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https://www.readbyqxmd.com/read/25340388/acr-appropriateness-criteria%C3%A2-rib-fractures
#1
Travis S Henry, Jacobo Kirsch, Jeffrey P Kanne, Jonathan H Chung, Edwin F Donnelly, Mark E Ginsburg, Darel E Heitkamp, Ella A Kazerooni, Loren H Ketai, Barbara L McComb, J Anthony Parker, James G Ravenel, Carlos Santiago Restrepo, Anthony G Saleh, Rakesh D Shah, Robert M Steiner, Robert D Suh, Tan-Lucien H Mohammed
Rib fracture is the most common thoracic injury, present in 10% of all traumatic injuries and almost 40% of patients who sustain severe nonpenetrating trauma. Although rib fractures can produce significant morbidity, the diagnosis of associated complications (such as pneumothorax, hemothorax, pulmonary contusion, atelectasis, flail chest, cardiovascular injury, and injuries to solid and hollow abdominal organs) may have a more significant clinical impact. When isolated, rib fractures have a relatively low morbidity and mortality, and failure to detect isolated rib fractures does not necessarily alter patient management or outcome in uncomplicated cases...
November 2014: Journal of Thoracic Imaging
https://www.readbyqxmd.com/read/25334835/a-rare-case-with-an-unusual-presentation-endobronchial-metastasis-of-pelvic-chondrosarcoma
#2
Ayse Bahadir, Mediha Ortakoylu, Aysun Olcmen, Hasan Akin, Sinem Iliaz, Ibrahim Dincer, Naciye Arda
Bronchology/Interventional Global Case ReportsSESSION TYPE: Global Case ReportPRESENTED ON: Tuesday, October 28, 2014 at 01:30 PM - 02:30 PMINTRODUCTION: Chondrosarcomas are the second most frequent primary malignant bone tumors, after osteosarcomas . They are also the most common primary malignant chest wall tumors. 5-15% of chondrosarcomas are located in the thoracic wall .The most frequent site of metastasis are the lungs; other sites include the bones, brain, regional lymph nodes, and liver . Although, most pulmonary metastases present with multiple peripheral, round nodules of varying size on roentgenograms, certain metastatic sarcomas such as osteosarcomas may have unusual presentation i...
October 1, 2014: Chest
https://www.readbyqxmd.com/read/24603073/acr-appropriateness-criteria-blunt-chest-trauma
#3
Jonathan H Chung, Christian W Cox, Tan-Lucien H Mohammed, Jacobo Kirsch, Kathleen Brown, Debra Sue Dyer, Mark E Ginsburg, Darel E Heitkamp, Jeffrey P Kanne, Ella A Kazerooni, Loren H Ketai, James G Ravenel, Anthony G Saleh, Rakesh D Shah, Robert M Steiner, Robert D Suh
Imaging is paramount in the setting of blunt trauma and is now the standard of care at any trauma center. Although anteroposterior radiography has inherent limitations, the ability to acquire a radiograph in the trauma bay with little interruption in clinical survey, monitoring, and treatment, as well as radiography's accepted role in screening for traumatic aortic injury, supports the routine use of chest radiography. Chest CT or CT angiography is the gold-standard routine imaging modality for detecting thoracic injuries caused by blunt trauma...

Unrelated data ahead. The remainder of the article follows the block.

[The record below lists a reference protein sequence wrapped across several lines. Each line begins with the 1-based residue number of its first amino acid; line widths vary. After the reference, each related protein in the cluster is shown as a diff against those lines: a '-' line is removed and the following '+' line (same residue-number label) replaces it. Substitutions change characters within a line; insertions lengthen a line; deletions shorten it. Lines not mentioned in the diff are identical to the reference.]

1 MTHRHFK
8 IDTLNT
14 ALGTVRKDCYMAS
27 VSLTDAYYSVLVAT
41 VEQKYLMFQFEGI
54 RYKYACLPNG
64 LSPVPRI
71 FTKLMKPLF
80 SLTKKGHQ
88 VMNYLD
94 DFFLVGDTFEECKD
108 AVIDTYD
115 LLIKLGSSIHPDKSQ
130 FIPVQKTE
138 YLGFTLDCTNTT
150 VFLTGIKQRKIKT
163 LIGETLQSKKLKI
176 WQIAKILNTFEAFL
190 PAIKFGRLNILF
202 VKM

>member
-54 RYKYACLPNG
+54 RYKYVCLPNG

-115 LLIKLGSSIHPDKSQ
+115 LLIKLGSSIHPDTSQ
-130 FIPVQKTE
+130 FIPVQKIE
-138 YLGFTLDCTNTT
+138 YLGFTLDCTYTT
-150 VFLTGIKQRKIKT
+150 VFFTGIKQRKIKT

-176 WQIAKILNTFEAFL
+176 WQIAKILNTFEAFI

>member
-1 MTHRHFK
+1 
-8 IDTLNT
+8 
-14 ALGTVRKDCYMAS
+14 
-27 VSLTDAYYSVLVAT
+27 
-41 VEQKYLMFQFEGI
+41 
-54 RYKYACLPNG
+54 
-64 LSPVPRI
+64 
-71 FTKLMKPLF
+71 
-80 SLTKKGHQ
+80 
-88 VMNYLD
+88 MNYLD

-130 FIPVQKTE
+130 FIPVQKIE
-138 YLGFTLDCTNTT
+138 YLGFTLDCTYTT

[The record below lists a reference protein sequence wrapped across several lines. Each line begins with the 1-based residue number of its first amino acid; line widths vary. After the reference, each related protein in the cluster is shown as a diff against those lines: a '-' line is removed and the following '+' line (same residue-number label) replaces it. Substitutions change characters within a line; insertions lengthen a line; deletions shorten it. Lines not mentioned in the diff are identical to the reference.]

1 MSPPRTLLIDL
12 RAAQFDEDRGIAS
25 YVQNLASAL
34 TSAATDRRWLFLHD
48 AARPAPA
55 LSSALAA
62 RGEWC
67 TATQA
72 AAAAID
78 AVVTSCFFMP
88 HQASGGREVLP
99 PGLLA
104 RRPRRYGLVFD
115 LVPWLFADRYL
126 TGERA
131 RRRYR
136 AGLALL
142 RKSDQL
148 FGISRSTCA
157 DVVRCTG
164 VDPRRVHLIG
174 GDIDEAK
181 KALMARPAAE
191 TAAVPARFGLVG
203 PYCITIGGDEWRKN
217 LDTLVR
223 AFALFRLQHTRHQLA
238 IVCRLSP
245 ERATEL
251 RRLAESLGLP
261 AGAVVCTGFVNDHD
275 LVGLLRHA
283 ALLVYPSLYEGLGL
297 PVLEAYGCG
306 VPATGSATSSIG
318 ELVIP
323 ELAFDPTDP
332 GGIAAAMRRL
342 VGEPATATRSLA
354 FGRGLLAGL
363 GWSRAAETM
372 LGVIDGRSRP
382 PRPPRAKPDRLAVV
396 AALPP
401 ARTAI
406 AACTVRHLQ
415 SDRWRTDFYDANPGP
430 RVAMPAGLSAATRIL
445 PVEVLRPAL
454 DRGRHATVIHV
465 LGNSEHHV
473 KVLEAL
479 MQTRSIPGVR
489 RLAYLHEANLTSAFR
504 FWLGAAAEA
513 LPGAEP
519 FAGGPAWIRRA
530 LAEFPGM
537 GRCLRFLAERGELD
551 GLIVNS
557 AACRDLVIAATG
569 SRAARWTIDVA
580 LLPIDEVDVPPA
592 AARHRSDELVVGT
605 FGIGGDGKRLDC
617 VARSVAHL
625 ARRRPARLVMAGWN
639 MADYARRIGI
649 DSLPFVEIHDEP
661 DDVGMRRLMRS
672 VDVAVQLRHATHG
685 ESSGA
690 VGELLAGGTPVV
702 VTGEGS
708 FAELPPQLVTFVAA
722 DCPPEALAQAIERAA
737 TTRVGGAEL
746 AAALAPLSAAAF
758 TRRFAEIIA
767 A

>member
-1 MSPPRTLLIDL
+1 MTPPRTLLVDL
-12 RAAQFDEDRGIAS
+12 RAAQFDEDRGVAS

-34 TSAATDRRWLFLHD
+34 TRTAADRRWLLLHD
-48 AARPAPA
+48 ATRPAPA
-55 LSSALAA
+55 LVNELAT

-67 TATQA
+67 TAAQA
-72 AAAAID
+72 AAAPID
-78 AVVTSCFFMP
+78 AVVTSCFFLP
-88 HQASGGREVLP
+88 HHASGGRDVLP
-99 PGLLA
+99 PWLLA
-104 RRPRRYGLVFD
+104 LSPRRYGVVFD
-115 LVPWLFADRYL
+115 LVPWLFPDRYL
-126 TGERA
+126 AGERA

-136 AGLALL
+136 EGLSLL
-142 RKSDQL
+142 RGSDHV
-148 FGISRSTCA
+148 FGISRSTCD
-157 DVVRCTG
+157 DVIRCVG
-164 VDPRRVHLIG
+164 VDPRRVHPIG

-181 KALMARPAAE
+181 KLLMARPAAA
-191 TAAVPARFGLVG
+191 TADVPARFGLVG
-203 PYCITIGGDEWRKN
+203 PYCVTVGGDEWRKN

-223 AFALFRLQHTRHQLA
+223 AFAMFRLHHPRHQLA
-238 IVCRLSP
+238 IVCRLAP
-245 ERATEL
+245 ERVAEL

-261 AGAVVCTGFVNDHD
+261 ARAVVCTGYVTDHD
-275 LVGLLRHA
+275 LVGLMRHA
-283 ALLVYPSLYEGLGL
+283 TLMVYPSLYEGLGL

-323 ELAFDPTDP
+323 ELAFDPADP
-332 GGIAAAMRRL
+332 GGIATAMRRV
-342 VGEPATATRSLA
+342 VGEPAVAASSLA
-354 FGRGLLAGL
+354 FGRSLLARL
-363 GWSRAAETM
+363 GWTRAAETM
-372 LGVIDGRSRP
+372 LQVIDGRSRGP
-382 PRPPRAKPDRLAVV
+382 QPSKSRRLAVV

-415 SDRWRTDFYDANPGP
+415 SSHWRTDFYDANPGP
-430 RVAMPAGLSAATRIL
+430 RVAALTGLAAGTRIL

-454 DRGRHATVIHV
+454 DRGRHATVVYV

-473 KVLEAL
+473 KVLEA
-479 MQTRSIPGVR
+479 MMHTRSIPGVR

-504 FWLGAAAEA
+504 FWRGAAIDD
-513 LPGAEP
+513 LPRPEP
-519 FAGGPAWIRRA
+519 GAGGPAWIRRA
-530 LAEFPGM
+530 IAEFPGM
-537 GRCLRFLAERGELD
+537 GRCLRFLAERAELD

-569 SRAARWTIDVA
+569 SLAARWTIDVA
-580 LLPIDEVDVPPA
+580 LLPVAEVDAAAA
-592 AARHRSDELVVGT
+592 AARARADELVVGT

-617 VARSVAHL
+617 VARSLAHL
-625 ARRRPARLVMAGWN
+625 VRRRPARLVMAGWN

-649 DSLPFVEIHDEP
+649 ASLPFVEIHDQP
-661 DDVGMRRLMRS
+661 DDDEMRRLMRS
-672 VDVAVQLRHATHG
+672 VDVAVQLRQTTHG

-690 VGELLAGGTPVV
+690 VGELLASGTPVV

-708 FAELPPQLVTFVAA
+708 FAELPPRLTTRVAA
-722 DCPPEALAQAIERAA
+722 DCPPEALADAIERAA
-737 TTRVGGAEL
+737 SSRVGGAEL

April 2014: Journal of the American College of Radiology: JACR
https://www.readbyqxmd.com/read/20936599/special-operator-level-clinical-ultrasound-an-experience-in-application-and-training
#4
Andrew R Morgan, William N Vasios, David A Hubler, Peter J Benson
Over the past few decades, ultrasound has evolved from a radiology and subspecialist-centric instrument, to a common tool for bedside testing in a variety of specialties. The SOF community is now recognizing the relevancy of training medics to employ this technology for multiple clinical indications in the austere operating environment. In the Fall 2008 issue of Journal of Special Operations Medicine two of the authors described the concept of training SOF medics to employ portable ultrasound as a diagnostic aid...
2010: Journal of Special Operations Medicine: a Peer Reviewed Journal for SOF Medical Professionals
https://www.readbyqxmd.com/read/9148981/lung-hernia
#5
C Glenn, W Bonekat, A Cua, D Chapman, R McFall
Lung hernia is an uncommon entity usually resulting from trauma or inadequate healing from recent or remote thoracic surgery. A small percentage may be congenital. Four cases are reported, each demonstrating lung herniation resulting from either accidental or postsurgical trauma. Most of the previous cases have been reviewed in various surgical and radiological journals with only rare mention in the emergency medicine literature. Because emergency physicians may be the most immediate contact for patients who develop a lung herniation, they should be cognizant of this entity as a possible delayed complication to chest wall injury...
May 1997: American Journal of Emergency Medicine
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